# 8) This intense interest in spirituality also explains the enthusiastic response to various other posts on Jungian psychology, such as "Essential Secrets of Psychotherapy: What's Your Psychological Type?" and "Essential Secrets of Psychotherapy: Jung's Typology, Eudaemonology and the Elusive Art of Happiness," which reflects a more general fascination on the part of PT readers with the Jungian notions of "extraversion" and, especially, "introversion." One possible inference is that many of you may be introverted types, struggling to be true to yourselves in an exceedingly extraverted society, or perhaps still uncertain as to your fundamental type.There was also "Reading the Red Book: How C.G. Jung Salvaged His Soul", as well as # 8 on this list titled "Essential Secrets of Psychotherapy: The Inner Child." Much has already been written on this subject of the "divine" or archetypal inner child, which stems from Jung's writings, especially in so-called pop psychology. Yet, this post appears to have struck a chord in some readers. It indicates a growing recognition that we are not always the master in our own psychological house, that true adulthood is more psychological than chronological, and that many so-called adults are emotionally little five-or-ten-or fifteen-year-olds living in a grown-up body and behaving accordingly. This is one reason why the world is in the sorry state it is. More generally, considered along with the above-mentioned popularity of my post on the "shadow", there appears to be increasing concern with and acknowledgment of the phenomenological fact and influential power of the "unconscious" by PT readers, despite or perhaps due to the contemporary denial and dismissal of depth psychology and the notion of the "unconscious" by mainstream psychiatry and psychology. The popularity of posts like "Essential Secrets of Psychotherapy: Truth, Lies and Self-Deception" attest as well to the recognition that we can conceal the existential facts of life and truth of who we are even from ourselves and the innate capacity for unconsciousness. It is as if readers recognize that the pendulum of psychiatric theory has swung too far to one side in recent decades, requiring counterbalance to find some meaningful and practical middle-ground.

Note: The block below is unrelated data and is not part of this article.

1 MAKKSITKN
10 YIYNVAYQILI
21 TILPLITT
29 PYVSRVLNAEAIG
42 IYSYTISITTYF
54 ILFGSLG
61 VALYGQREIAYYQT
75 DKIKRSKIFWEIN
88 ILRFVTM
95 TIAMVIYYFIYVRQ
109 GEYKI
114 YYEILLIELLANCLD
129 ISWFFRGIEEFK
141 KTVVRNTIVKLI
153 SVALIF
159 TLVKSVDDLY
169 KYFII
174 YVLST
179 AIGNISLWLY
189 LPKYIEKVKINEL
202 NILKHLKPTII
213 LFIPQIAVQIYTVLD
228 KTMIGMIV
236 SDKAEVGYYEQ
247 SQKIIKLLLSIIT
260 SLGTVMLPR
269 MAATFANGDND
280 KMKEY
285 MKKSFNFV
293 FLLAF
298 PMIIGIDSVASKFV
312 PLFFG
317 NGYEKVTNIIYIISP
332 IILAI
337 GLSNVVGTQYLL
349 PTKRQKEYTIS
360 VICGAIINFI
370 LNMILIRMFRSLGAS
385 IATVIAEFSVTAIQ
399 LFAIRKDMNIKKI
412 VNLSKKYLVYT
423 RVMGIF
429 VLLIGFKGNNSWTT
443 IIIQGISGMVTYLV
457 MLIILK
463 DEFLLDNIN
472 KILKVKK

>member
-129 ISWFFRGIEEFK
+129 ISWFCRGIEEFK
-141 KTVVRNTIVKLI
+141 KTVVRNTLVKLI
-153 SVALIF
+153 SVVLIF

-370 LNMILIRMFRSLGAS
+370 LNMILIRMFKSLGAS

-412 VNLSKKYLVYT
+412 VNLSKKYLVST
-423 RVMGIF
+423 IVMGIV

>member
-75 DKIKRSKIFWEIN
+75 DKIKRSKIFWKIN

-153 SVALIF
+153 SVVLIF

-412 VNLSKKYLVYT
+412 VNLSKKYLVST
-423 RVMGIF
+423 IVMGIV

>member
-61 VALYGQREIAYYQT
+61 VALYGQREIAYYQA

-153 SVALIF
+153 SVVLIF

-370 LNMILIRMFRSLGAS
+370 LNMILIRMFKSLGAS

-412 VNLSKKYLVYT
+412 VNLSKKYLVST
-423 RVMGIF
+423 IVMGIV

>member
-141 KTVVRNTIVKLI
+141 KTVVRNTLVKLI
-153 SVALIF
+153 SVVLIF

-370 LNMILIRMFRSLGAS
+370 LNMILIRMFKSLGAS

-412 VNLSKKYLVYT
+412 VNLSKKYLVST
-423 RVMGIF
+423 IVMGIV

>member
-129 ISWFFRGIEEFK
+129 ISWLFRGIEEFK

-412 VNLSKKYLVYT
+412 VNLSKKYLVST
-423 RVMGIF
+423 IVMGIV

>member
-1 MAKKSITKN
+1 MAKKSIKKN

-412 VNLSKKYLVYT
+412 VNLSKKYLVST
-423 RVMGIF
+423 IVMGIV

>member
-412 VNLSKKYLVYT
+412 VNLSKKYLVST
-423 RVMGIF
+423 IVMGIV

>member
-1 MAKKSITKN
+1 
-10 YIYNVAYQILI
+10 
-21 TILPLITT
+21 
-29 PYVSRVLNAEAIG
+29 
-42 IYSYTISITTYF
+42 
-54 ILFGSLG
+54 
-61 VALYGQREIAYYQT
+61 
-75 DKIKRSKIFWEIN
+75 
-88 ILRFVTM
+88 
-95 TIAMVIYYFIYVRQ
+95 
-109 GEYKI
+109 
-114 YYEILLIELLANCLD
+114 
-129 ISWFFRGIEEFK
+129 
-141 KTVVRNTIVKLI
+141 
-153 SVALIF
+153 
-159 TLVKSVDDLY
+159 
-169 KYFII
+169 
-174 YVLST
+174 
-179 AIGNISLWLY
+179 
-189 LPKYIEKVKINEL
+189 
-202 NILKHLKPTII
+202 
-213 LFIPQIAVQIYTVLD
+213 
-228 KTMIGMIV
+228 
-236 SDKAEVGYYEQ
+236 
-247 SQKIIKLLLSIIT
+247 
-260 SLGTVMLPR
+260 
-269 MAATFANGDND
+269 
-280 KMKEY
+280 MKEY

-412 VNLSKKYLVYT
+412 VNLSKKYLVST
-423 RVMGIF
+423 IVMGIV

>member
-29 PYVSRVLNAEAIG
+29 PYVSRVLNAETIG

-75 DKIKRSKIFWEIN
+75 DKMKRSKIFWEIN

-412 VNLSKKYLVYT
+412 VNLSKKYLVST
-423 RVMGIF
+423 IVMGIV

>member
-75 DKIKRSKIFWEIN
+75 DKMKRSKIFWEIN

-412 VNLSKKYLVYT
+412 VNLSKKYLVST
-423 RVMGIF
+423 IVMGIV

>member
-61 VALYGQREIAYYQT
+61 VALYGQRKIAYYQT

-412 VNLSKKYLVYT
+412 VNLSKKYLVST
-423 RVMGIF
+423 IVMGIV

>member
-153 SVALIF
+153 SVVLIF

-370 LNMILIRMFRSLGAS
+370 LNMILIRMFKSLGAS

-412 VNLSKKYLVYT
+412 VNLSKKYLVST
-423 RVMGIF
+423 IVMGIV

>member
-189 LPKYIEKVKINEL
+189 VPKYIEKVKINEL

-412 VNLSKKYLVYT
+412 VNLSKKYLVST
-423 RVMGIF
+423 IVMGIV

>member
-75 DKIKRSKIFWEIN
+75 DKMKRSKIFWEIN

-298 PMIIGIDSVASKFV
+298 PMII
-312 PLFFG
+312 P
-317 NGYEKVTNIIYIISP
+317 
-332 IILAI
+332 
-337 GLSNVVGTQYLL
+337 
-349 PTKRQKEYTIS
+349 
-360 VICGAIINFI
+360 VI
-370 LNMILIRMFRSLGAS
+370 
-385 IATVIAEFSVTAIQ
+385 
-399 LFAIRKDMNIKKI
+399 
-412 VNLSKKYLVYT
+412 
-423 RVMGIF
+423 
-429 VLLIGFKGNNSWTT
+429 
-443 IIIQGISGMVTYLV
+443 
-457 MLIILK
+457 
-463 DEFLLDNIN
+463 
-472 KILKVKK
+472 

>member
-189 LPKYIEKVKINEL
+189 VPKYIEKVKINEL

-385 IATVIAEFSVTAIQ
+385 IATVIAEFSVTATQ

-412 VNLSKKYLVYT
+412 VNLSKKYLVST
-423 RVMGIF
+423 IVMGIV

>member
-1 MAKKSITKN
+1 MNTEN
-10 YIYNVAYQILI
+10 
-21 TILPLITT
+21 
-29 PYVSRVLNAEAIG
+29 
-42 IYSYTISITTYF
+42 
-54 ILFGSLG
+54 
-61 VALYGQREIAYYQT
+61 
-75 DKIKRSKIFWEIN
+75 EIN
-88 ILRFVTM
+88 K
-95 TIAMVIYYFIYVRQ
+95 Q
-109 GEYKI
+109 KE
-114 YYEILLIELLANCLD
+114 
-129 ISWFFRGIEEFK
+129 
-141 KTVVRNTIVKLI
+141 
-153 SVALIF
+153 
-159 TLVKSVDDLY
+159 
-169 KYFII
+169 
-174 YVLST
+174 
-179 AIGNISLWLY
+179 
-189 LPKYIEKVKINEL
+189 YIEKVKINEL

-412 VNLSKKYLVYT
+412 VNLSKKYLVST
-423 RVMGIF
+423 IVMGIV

# 9) The simultaneous terror of and fascination with the phenomenon of human evil on the part of PT readers can be further inferred by a few of my most popular forensic posts on psychopathy such as "Masks of Sanity", various high-profile criminal cases, and the seemingly endless string of horrifying mass killings at Columbine, Virginia Tech, Aurora, Colorado, Sandy Hook, and Santa Barbara to name but a few. See, for example, "A Wicked Rage for Recognition," "Nightmare in Aurora: Batman, the Joker, and James Holmes." "Did Casey Kill Cayley: A Forensic Commentary" combined with a second commentary called "Did Casey Kill Cayley" comes in at # 9, accompanied by several other posts written from the specialized perspective of forensic psychology, including "Why Did Lee Harvey Oswald Kill John F. Kennedy?." Forensic psychology is one of the hottest specialties in the field today, and the popularity of my forensically-oriented offerings on high profile cases like those of convicted killers Phil Spector, Drew Peterson and Joran van der Sloot, as well as James Holmes, Anders Breivik, Elliot Rodger, Adam Lanza and other mass shooters reflect PT readers' fascination with such sordid cases, the psychology of evil, and with the burgeoning field of forensic psychology in general. These postings draw on my fifteen years of working as a forensic psychologist for the criminal courts in California, and hopefully provide readers a glimpse into how forensic criminal psychologists think, what they do, and how forensic psychology in the courtroom can contribute to improving the criminal justice system.